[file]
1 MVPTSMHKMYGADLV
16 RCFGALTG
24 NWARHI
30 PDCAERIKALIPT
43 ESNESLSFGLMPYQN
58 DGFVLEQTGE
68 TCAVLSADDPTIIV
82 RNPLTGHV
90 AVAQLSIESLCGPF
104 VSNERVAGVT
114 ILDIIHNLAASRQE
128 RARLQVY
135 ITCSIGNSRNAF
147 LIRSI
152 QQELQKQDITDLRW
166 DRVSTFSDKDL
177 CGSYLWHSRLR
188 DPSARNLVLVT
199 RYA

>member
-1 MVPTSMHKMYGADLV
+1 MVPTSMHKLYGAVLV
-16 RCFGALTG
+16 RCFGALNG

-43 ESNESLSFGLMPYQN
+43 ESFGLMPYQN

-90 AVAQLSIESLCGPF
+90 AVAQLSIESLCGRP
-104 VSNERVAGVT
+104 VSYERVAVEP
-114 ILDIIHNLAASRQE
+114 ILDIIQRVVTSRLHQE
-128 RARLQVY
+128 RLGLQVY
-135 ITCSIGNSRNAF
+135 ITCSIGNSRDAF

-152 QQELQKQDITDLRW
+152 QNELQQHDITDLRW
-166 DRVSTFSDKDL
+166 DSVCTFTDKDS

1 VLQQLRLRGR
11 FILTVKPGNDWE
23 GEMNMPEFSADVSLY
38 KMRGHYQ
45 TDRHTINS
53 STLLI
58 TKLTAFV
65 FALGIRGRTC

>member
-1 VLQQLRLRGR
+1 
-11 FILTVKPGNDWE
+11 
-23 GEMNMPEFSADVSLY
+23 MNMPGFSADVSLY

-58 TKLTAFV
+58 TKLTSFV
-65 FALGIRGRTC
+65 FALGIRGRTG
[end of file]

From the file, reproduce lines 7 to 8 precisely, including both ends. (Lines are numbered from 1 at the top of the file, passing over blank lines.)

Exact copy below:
68 TCAVLSADDPTIIV
82 RNPLTGHV